Natural gas is composed almost entirely of methane although it does contain small amounts of other gases--ethane, propane, butane, and pentane. Methane is composed of a molecule of one carbon atom and four hydrogen atoms. Natural gas is colorless, non-toxic, invisible and odorless, although an odorant is added to all natural gas that is transported in Connecticut. Known as mercaptan, this odorant is an important safety measure because it provides a distinct smell (much like the smell of rotten eggs) in the event of a gas leak.
Natural gas is lighter than air and rapidly dissipates into the air when it is released.
When natural gas burns, a high-temperature blue flame is produced and complete combustion takes place producing only water vapor and carbon dioxide. It has a heating value of about 1000 BTUs per cubic foot. However, when it burns improperly, it can produce carbon monoxide – a deadly, poisonous gas.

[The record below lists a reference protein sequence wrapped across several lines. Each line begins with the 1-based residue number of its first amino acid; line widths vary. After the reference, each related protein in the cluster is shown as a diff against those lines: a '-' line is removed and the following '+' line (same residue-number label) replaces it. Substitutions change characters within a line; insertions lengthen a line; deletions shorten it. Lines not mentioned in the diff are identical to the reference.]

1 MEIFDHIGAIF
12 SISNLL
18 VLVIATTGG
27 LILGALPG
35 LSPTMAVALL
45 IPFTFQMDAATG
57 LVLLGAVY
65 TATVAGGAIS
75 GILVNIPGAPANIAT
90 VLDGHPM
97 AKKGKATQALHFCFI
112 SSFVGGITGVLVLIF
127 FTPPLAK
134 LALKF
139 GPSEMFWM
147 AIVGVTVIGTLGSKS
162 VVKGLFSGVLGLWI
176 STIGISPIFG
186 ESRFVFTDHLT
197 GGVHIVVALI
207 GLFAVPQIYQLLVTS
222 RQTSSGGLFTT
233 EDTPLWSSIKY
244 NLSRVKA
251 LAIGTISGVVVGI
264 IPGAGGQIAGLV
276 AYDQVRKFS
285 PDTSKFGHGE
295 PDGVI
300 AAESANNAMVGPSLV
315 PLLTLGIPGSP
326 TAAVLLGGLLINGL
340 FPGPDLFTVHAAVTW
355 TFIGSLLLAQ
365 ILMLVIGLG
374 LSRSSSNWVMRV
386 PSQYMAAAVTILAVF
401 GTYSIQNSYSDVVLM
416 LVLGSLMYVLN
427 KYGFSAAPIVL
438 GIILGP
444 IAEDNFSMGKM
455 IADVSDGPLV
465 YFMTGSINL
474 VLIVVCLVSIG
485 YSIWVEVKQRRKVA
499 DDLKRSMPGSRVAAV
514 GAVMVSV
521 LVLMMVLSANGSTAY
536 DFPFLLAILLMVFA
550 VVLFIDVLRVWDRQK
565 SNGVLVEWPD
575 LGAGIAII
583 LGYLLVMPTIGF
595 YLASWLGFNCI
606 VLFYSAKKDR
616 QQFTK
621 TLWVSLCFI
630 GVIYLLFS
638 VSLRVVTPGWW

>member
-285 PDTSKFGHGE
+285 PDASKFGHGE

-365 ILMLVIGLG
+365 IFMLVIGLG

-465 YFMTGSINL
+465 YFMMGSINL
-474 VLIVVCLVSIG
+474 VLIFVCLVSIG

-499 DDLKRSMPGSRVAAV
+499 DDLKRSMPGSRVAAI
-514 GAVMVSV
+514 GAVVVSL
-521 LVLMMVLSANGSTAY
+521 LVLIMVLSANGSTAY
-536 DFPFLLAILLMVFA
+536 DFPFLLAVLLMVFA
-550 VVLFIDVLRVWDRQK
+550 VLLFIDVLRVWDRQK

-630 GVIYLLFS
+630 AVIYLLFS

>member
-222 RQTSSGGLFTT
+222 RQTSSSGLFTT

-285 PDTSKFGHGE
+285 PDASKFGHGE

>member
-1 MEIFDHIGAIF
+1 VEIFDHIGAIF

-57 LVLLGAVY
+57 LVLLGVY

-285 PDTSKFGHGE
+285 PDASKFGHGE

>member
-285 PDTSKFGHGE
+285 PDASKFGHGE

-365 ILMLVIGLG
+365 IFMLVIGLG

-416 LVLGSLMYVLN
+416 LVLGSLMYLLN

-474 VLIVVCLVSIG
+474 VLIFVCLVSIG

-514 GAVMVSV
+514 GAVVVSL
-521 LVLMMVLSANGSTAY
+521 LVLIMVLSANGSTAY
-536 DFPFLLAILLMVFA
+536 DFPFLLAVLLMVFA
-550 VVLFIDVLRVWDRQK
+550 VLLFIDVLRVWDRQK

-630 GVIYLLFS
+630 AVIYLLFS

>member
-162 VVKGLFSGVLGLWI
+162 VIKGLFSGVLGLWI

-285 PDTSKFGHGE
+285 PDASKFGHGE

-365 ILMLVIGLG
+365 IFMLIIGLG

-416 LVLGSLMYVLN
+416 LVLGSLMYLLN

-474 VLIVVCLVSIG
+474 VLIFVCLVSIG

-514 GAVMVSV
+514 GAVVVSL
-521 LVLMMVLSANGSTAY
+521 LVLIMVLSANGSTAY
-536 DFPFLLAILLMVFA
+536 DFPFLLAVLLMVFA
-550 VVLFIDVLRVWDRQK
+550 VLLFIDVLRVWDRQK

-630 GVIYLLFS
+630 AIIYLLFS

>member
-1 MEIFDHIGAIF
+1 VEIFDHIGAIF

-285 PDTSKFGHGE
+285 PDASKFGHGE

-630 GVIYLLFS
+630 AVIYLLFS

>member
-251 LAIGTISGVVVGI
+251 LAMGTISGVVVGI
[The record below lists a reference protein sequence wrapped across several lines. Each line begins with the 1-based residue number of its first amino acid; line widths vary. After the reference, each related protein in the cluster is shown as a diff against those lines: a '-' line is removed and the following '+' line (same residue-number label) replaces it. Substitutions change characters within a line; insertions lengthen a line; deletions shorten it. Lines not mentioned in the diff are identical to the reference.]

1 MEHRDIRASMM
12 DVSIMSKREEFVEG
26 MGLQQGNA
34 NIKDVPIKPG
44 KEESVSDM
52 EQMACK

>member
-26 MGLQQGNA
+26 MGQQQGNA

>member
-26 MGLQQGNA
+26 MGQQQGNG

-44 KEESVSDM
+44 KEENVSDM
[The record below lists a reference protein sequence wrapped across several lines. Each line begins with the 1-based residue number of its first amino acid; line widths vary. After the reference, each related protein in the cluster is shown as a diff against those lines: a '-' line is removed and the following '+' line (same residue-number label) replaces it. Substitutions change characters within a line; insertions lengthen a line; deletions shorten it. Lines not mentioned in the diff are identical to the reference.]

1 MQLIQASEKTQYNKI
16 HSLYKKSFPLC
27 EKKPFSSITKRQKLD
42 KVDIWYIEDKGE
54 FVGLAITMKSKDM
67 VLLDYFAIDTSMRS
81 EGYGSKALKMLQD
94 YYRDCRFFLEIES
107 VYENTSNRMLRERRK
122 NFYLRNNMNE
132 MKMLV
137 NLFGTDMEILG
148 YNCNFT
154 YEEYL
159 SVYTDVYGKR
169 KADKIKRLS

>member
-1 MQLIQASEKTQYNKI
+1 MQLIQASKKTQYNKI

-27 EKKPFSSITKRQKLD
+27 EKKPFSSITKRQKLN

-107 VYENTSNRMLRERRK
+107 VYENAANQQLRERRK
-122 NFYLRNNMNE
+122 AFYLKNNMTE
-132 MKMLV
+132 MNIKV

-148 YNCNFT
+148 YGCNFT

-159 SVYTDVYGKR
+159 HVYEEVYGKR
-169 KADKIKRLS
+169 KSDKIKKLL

Natural gas has a flammability range of approximately 5 to 15 percent. That means that any mixture containing less than 5 percent or greater than 15 percent natural gas to air would not support combustion. Natural gas, when mixed with air and exposed to an ignition source, is combustible.
Propane gas is similar to natural gas in many ways and is also used as a fuel. The most significant difference between propane and natural gas is that propane gas is HEAVIER than air. If propane gas leaks, it does not tend to vent safely into the air. Rather, it settles in low areas, both inside a structure or outside. Liquid propane is stored in tanks and vaporizes when it is released from the tank because propane vaporizes at any temperature above -44°F. The flammability range of propane is approximately 2 – 10 percent propane in air.